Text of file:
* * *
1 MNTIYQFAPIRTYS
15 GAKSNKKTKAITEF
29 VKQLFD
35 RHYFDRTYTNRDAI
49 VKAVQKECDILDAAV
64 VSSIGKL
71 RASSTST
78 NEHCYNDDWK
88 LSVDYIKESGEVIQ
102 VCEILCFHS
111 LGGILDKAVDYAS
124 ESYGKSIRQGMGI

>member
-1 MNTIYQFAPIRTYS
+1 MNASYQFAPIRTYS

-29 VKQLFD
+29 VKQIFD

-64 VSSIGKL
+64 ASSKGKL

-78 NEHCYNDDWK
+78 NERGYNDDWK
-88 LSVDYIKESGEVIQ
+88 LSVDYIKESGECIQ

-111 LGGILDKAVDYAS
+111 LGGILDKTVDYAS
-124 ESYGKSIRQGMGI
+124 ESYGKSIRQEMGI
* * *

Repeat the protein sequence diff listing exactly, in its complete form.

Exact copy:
1 MNTIYQFAPIRTYS
15 GAKSNKKTKAITEF
29 VKQLFD
35 RHYFDRTYTNRDAI
49 VKAVQKECDILDAAV
64 VSSIGKL
71 RASSTST
78 NEHCYNDDWK
88 LSVDYIKESGEVIQ
102 VCEILCFHS
111 LGGILDKAVDYAS
124 ESYGKSIRQGMGI

>member
-1 MNTIYQFAPIRTYS
+1 MNASYQFAPIRTYS

-29 VKQLFD
+29 VKQIFD

-64 VSSIGKL
+64 ASSKGKL

-78 NEHCYNDDWK
+78 NERGYNDDWK
-88 LSVDYIKESGEVIQ
+88 LSVDYIKESGECIQ

-111 LGGILDKAVDYAS
+111 LGGILDKTVDYAS
-124 ESYGKSIRQGMGI
+124 ESYGKSIRQEMGI